May 22, 2017

Legislative Update – May 22, 2017

by Shannon Meroney, President, Meroney Public Affairs


Amendment to a Senate bill would limit school bathrooms to each student’s biological sex. Divided almost exclusively along party lines in a Sunday night vote, the Texas House backed a ban on transgender-friendly bathroom and locker room policies in the state’s public schools.

An amendment, added to a bill on school safety and emergency policies, would require public schools and open-enrollment charter schools to limit bathroom use to each student’s “biological sex,” barring transgender students from using the bathroom of their gender identity.

The amendment by Rep. Chris Paddie, R-Marshall, would apply to grade schools and high schools but not colleges, universities, government or private businesses of any kind (as an earlier Senate version would have). After a final House vote on Monday, it will be returned to the Senate to consider the change. Gov. Abbott had threatened to call a special session if the House didn’t act.


The Texas Senate approved 21-10 a bill early Monday morning that would inject about $530 million into the public education system while creating a so-called school choice system that would redirect state money to help students pay for private school tuition.

House Bill 21, originally would have injected $1.6 billion extra into the public school system through updating and adding various elements to the school funding formula. However, the Senate has reduced the extra funding to about half a billion dollars, which would go to pay for:

  • $150 million for about 150 school districts that will lose so-called Additional State Aid for Tax Reduction funding in September through a hardship grant program. The amount of grant money such school districts would receive would be based on their tax rate.
  • More funding for school district construction and establish such funding for the first time for charter schools.
  • Funding for schools to educate students with dyslexia.
  • $20 million grant program for public schools to educate students with autism in third grade and lower.
  • A state commission to study and make recommendations on how to improve the school finance system.

The Austin school district would not receive any extra funding from HB 21; Round Rock would receive about $3 million over the next two years; and Pflugerville would receive about $800,000 over the next two years. Those school districts would have received millions more under a previous version of the bill.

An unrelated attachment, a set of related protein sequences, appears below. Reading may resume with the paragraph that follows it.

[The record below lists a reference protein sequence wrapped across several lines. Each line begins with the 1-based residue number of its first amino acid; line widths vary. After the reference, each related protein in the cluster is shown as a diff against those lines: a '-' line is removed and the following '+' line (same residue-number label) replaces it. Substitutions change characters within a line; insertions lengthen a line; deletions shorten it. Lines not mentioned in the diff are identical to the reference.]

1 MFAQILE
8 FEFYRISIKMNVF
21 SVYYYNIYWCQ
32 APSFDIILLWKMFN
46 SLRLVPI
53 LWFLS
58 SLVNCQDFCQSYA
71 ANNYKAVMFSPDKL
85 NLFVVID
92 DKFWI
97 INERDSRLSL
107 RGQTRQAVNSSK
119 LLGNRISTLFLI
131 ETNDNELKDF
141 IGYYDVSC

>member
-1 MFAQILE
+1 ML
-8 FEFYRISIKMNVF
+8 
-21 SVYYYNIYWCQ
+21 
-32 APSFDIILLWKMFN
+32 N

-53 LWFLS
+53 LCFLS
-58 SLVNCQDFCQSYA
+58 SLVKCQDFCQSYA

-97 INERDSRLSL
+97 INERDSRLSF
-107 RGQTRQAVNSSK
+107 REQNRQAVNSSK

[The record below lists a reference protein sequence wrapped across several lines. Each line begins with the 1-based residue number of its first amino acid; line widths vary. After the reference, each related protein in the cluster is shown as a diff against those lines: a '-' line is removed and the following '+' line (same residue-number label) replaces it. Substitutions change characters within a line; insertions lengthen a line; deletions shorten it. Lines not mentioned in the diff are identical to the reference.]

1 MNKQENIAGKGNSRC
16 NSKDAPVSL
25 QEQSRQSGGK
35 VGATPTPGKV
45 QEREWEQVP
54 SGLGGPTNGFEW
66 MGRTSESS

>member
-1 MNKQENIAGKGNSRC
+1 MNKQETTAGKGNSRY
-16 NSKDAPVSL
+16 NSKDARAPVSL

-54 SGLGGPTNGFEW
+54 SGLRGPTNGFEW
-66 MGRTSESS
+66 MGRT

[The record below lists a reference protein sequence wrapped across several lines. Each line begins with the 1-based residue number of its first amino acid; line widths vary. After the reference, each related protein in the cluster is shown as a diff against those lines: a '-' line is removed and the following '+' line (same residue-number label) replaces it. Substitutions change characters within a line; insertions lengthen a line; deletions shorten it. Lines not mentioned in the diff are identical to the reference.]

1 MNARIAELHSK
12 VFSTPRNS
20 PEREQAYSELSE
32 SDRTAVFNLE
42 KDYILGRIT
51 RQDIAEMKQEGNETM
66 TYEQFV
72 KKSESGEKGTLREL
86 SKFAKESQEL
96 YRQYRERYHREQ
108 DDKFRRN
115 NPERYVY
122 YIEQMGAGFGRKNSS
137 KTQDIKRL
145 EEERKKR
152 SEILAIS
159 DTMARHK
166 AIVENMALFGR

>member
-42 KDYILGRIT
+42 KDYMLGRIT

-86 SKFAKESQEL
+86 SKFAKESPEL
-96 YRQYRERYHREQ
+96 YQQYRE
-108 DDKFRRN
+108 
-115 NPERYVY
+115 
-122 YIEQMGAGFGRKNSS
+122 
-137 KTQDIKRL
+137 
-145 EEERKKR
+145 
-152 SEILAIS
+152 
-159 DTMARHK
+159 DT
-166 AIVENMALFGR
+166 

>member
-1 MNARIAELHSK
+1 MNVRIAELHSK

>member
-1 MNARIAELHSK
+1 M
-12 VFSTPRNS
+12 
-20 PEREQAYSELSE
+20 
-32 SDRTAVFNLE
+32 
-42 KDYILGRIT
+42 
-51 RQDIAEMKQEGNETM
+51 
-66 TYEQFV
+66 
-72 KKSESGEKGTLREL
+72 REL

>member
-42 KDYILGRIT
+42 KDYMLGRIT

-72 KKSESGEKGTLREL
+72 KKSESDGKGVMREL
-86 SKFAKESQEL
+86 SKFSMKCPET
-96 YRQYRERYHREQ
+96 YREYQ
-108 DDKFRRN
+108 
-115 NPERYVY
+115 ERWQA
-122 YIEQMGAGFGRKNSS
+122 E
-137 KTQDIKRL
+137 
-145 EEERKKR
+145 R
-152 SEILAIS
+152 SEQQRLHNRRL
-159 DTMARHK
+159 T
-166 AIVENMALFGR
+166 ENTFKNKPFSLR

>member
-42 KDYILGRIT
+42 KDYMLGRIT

Arguably the most contentious part of the bill to some, including teacher groups and school district officials, is a provision that would create a so-called school choice system called education savings accounts for special education students. Under the savings account system, $8,200 of per-student funding the school district receives would be diverted to an account that a special education student leaving public school could use on private school tuition or other non-public education expenses. Critics have said the savings accounts are just another name for private school vouchers.

About 40 education and policy groups have signed a letter in opposition to HB 21 after education savings accounts were added to it, saying that the bill would now strip money from public education.

The author, Senator Larry Taylor (Friendswood – R) does not see it that way and said that his bill is meant to provide more educational opportunities for a small group of students — 5,000 to 6,000 of them — who may not be getting the services they need in their public schools.

A majority of House members have made it clear they do not support school choice. Last month, during a marathon debate of the House’s version of the state budget, House members overwhelmingly approved an amendment that would bar any state money from supporting school choice programs the next two years, cementing the chamber’s stance on the issue.

Taylor has said not including education savings accounts is a deal breaker, which means if the House doesn’t agree to the education savings accounts, HB 21 fails.

Other changes Taylor has made to the original bill filed in the House include removing a funding bump for public schools to educate non-native English speakers and scrapping an increase to the $5,140 allotment that all public schools receive. Taylor said the changes were meant to bring down the cost of the bill, which was at one point $1.9 billion.